India today lamented that the UN has been unable to define terrorism at a time when radical terror factories like Daesh and their surrogates like LeT are challenging the nation state and asked the national governments to make policies for sustaining peace.
India today lamented that the UN has been unable to define terrorism at a time when radical terror factories like Daesh and their surrogates like LeT are challenging the nation state and asked the national governments to make policies for sustaining peace. It also sought to differentiate the peace of a garden from that of a graveyard, saying terrorists invest in a graveyard and terrorism has the potential to destabilise societies with consequences that could cast a dark shadow over the 21st century if not confronted with unity. Addressing the Foreign Ministers of G-20 countries in Bonn, Minister of State for External Affairs M J Akbar said it is naive to believe that terrorists have no political objectives. “Radical terror factories like Daesh, Boko Haram and their allies or surrogates like Lashkar-e-Taiba are challenging the nation state, which is the principle building block of the architecture of stability after the collapse of the age of empires and colonisation,” he said. Asserting that the UN was born as the answer to war, the minister said that responsibility has not diminished but to fight an enemy one must define an enemy. “The UN has been, alas, unable to define terrorism,” he said, noting that the UN peace keeping mission is often hampered by uncertain strategy and contradictory tactical response. Akbar’s strong remarks come in the backdrop of the UN’s Sanctions Committee failing to proscribe JeM chief and Pathankot mastermind Masood Azhar as a terrorist in view of China’s strong opposition.
In December last, China finally blocked India’s proposal to list Azhar as a designated terrorist by the UN, triggering a sharp reaction from New Delhi which termed it as “unfortunate blow” and a step that confirms prevalence of double standards in the fight against terrorism. The UN mechanism, however, does not absolve national governments from taking policies for sustaining peace, he said at the Second Working Session on ‘Maintaining Peace in a Complex World’.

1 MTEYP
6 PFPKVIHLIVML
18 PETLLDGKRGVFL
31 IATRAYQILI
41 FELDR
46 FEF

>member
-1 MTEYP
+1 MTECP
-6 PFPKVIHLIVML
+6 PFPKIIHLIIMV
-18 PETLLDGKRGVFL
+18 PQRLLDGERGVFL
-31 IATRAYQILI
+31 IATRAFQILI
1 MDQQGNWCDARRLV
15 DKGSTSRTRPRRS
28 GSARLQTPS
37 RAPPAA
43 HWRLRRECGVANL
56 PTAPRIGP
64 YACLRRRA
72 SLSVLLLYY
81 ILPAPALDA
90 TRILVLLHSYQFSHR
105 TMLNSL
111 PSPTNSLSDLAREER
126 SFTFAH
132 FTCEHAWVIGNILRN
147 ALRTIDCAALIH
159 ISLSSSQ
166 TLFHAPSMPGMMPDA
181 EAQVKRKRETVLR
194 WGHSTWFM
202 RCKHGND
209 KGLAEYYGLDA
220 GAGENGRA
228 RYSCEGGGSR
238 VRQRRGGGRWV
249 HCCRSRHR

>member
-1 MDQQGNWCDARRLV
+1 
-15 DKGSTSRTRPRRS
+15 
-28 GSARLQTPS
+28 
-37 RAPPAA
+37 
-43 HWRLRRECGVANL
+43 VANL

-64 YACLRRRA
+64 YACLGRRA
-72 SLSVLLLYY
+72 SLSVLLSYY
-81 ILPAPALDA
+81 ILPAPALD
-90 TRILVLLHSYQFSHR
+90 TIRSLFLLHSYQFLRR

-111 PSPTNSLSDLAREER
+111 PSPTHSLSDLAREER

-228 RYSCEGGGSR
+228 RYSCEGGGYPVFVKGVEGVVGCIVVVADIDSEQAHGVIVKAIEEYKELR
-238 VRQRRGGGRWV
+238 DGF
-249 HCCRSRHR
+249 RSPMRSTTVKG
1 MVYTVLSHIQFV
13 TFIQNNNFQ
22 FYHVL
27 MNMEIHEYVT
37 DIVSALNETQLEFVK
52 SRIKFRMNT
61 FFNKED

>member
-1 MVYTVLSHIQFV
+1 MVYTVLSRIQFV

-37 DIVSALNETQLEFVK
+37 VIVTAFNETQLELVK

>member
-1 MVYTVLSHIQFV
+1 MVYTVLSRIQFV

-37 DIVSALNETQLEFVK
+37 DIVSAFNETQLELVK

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“Peace has two dimensions. Do we want peace of a garden or the peace of a graveyard? Civilisation invests in the creative, productive, shared growth. Terrorists invest in a graveyard, dealing in death, fear and the ghosts of dead ideas like a Caliphate,” the minister said.
A parallel objective is to raise walls of suspicion and dread between communities in plural societies that seek harmony of freedom and equality, he said, adding “fear is the weapon, and there are visible consequence all around us”.
He also noted that the German initiative to place ‘Maintaining Peace in a Complex World’ is of critical importance as prosperity, the primary objective of G20 is impossible without peace. “It is important that we identify how to pre-empt conflict and raise the resilience of states and societies. There cannot be any justification for any use of terrorism in regional disputes. When you sup with the devil, you ingest and inject poison. There must be no space for a Vichy France in the world war,” Akbar added. Earlier, the minister also spoke at the first working session on sustainable development.